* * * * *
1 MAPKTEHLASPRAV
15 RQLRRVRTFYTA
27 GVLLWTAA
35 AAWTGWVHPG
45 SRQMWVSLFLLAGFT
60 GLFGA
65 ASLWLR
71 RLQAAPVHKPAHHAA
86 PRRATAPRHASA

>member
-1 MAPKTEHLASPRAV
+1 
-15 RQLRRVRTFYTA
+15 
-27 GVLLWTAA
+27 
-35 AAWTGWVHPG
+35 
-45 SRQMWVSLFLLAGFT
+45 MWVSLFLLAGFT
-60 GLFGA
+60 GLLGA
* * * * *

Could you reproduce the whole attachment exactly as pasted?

1 MAPKTEHLASPRAV
15 RQLRRVRTFYTA
27 GVLLWTAA
35 AAWTGWVHPG
45 SRQMWVSLFLLAGFT
60 GLFGA
65 ASLWLR
71 RLQAAPVHKPAHHAA
86 PRRATAPRHASA

>member
-1 MAPKTEHLASPRAV
+1 
-15 RQLRRVRTFYTA
+15 
-27 GVLLWTAA
+27 
-35 AAWTGWVHPG
+35 
-45 SRQMWVSLFLLAGFT
+45 MWVSLFLLAGFT
-60 GLFGA
+60 GLLGA